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The day was not yet over. After the rally had finished, while already in town, I decided to take a short bike ride in the warm spring weather to visit a friend, who I had not seen in months. She lived just south of town, in a leafy suburb of Adelaide. It was during this brief visit that I was amazed again, by the unexpected appearance of that number 2220.
A few minutes of talking to my friend, about family and chatting about old times, the phone rang. I could not help overhearing my friend give advise to somebody on the other line. Somebody queried the temperature of the aquarium they had just installed: The question went something like this: "The instruction says it should be 22 degrees, but it's only 20!"
The surprising part was not merely the number 2220 I had overheard. It was the fact that this number links to the place where we first met this person, over three decades ago - Tasmania. (Book 13, Ch. 5).
V V is not a new code. Long ago the letters V V turned into 55 and LV, the consonants of the word LoVe. However, the fact that VV or W suddenly takes the stage here is remarkable, when we look at the previous chapter. The title starts with W... and W. The key witness responsible for the imprisonment of the former magistrate, who said he had never been abused as a child, was Witness W.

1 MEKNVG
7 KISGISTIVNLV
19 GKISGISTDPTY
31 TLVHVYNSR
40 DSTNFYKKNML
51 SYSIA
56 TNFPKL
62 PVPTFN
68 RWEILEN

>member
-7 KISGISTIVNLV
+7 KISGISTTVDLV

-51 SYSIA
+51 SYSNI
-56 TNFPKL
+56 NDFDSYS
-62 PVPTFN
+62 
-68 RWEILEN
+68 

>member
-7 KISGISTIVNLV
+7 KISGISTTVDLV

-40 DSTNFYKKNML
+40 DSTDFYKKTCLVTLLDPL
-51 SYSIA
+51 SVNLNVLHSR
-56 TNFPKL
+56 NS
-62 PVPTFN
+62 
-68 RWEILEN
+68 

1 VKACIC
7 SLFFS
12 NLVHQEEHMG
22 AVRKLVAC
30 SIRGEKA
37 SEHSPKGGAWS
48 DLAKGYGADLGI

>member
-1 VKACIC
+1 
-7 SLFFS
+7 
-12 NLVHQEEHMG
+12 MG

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On the morning of writing these paragraphs, another sign came, which made me think that there is a divine plan being played out. How else do you explain this? The day after the name Day occupied the sports world, and my mind after having written about him, my bible reading that day was this:
Boundless bible reading for Tuesday 22. September 2015:
The above scan is from a booklet called Boundless, the whole world reading. It's the Salvation Army's international challenge to read through each of the 260 chapters of the New Testament together in one year. It started on 1.1.15 with Matthew Ch. 1 and continues, one chapter per day Monday to Friday, through to Revelations 22.
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Whenever this Day of the Lord comes, whatever it brings, there is no stress to those who believe; who live in faith and love, who have the hope of salvation (1 Thess. 5:8). To others, those who continue to reject God's offer of salvation, that day will bring judgement:
Friends, this is not my opinion or commentary, this is God's Word; not to alarm readers, but to encourage all (1. Thess.5, 11). There are boundless verses in the New Testament to give the world hope, the hope of eternal life through Jesus Christ our Lord. Let me translate another verse in this chapter from my German Bible:
Are you ready for life, for that Day?
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Before we travel back to May 2015 and to Europe, an oddity that crossed my mind made me smile. During a break from writing this chapter, on 22. September 15 in the evening, I surfed TV Channels. On came the SBS TV quiz show Letters and Numbers, which was just starting.
The rules are very simple: Contestants pick 9 random letters, a mixture of vowels and consonants. They then have 30 seconds to arrange the letters to create the longest word possible. (The show also has segments, using numbers and a maths challenge, hence Letters and Numbers).